As awful as Reddit can be, it's moments like these which make me truly appreciate what we can do when we are able to pool our collective wisdom and try to do better.

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Long-Term News


🔗 a linked post to collabfund.com » — originally shared here on

Reports of Baby Boomers worried that younger generations lack the motivation and morals of their parents were met with pictures of a 1974 hippie commune and a plea from 28-year-old Travis Garner who said, “Look, every generation eventually figures it out and finds their own way. We’ll be fine.”

In California, 18-year-old Sarah Thompson began her freshman biology class at UC Davis where she’ll learn stuff we didn’t know when her parents went to college, while she won’t be taught stuff that’s since been proven false. “That’s how progress works,” her professor said. “A slow grind higher over the generations.”

The Dow Jones Industrial Average fell 48 points on Tuesday. Greg Jones, an analyst at Merrill Lynch, expected that no one would care about that useless, vapid, fact by tomorrow.

See, this is the kind of article that makes my five-day-long anxiety attack start to subside.

Slow and steady progress wins the race. Relax. Take your time. Be just a tiny bit better every day.

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How would a peasant laborer in… say France, 100 years war period deal with a repetitive trauma/orthopedic injury like a rotator cuff tear, slipped disk, carpal tunnel or torn meniscus? Were they screwed?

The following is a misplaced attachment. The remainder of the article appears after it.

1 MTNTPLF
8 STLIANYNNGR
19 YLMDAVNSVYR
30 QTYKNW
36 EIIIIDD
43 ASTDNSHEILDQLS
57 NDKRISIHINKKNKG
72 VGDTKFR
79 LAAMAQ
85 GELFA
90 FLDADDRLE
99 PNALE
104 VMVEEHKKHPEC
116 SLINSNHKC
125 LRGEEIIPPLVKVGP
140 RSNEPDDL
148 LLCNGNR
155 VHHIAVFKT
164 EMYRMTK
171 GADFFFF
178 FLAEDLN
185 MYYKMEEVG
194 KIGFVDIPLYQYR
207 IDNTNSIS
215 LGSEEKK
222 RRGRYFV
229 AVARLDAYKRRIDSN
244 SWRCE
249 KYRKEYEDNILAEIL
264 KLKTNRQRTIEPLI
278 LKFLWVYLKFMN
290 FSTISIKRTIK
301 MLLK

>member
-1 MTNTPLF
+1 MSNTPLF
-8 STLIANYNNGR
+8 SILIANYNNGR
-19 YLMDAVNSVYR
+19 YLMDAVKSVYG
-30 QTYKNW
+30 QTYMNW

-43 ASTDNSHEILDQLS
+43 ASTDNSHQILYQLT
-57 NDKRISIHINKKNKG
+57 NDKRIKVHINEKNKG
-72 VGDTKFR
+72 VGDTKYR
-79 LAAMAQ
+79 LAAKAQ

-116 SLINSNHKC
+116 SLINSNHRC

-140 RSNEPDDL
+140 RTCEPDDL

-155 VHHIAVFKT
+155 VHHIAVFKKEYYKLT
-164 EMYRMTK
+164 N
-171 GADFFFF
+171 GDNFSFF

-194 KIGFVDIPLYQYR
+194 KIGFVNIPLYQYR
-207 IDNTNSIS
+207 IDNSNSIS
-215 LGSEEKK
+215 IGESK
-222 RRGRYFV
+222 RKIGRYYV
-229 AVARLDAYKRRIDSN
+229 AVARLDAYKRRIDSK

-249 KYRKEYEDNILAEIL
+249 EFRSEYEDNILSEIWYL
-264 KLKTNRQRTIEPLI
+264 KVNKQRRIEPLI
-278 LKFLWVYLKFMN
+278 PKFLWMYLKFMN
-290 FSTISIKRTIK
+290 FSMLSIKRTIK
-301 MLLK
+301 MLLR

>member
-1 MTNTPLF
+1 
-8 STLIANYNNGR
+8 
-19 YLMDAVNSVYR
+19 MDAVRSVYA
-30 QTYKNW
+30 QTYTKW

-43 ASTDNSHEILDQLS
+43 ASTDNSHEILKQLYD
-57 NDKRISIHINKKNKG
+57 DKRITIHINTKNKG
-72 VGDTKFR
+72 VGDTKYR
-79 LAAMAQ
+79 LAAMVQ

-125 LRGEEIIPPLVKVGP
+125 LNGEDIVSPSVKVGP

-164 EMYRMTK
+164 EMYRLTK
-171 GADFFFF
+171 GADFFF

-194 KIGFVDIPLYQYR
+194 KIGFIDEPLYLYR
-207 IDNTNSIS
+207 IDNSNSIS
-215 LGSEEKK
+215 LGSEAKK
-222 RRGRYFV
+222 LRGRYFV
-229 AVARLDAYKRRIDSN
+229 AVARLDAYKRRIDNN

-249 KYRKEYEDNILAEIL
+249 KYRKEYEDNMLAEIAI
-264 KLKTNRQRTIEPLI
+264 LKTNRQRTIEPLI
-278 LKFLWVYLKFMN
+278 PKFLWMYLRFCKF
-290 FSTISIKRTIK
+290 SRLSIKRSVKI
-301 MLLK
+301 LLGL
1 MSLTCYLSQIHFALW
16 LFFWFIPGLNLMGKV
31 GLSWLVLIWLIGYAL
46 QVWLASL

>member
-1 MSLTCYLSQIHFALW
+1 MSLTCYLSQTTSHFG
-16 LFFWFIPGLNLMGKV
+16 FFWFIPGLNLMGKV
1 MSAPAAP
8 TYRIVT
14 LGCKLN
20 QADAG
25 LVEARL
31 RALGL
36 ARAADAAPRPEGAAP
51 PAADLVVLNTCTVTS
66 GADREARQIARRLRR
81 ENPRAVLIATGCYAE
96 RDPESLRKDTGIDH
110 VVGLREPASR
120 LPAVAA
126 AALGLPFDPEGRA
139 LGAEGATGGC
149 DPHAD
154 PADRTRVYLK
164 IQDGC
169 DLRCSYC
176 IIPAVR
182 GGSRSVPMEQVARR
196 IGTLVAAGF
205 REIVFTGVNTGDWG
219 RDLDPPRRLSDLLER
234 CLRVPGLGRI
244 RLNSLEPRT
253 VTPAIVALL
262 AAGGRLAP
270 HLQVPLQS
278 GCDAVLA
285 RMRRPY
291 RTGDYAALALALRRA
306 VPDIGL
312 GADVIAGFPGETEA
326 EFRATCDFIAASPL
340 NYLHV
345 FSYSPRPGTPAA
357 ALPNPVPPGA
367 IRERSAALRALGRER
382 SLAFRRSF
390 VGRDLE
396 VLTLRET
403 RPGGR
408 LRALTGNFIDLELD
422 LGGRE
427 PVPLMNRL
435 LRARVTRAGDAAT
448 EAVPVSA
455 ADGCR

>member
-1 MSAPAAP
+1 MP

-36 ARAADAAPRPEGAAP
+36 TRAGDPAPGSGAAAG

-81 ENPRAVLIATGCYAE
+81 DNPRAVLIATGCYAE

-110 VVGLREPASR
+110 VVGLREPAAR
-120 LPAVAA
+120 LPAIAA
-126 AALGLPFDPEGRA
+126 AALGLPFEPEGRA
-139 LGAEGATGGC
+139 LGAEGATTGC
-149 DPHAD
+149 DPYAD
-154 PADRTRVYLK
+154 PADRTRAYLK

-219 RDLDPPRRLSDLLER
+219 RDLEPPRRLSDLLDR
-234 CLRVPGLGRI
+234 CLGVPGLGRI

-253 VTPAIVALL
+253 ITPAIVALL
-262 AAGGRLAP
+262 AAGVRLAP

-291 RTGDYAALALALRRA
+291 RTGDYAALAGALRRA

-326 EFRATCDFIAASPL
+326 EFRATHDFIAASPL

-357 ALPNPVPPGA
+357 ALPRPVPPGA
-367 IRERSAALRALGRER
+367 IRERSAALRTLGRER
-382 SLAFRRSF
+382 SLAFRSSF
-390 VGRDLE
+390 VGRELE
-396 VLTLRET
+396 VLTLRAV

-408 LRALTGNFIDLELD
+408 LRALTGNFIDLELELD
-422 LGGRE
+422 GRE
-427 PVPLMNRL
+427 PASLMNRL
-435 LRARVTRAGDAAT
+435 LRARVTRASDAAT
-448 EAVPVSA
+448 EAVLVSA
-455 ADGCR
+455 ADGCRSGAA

🔗 a linked post to reddit.com » — originally shared here on

I tried to pick a single pull quote, but this response is worth reading in its entirety.

As someone dealing with a rotator cuff issue at the moment, i appreciate knowing it is absolutely something I can rehab back to health.

Also, this response embodies the reason I enjoy r/AskHistorians so much. A thorough reply to a question that I’ve pointed myself at least once in my life.

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Why the world isn't as bad as you think


🔗 a linked post to forkingpaths.co » — originally shared here on

  1. The world isn’t as bad as you think, because news reporting aggregates the worst events in the world, giving you a skewed perspective.

  2. To truly understand the world, we don’t need more happy-go-lucky stories to make us feel good, but we do need more reporting of bigger trends and what’s driving them. Many of those big picture trends are invisible, but positive.

I found myself smack dab in the middle of a Reddit doomscrolling session this morning when I decided I was sick of the feeling of impending doom. I launched Instapaper instead and found this article.

It serves as a good reminder that we get dopamine hits from reading terrible news, and maybe we should all take some time to break that addiction.

(I’m saying “we” here, but honestly, who reads this stuff? It’s all reminders for me haha)

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The Mystery of the Bloomfield Bridge


🔗 a linked post to tylervigen.com » — originally shared here on

Why is this bridge here?

This pedestrian bridge crosses I-494 just west of the Minneapolis Airport. It connects Bloomington to Richfield. I drive under it often and I wondered: why is it there? It's not in an area that is particularly walkable, and it doesn't connect any establishments that obviously need to be connected. So why was it built?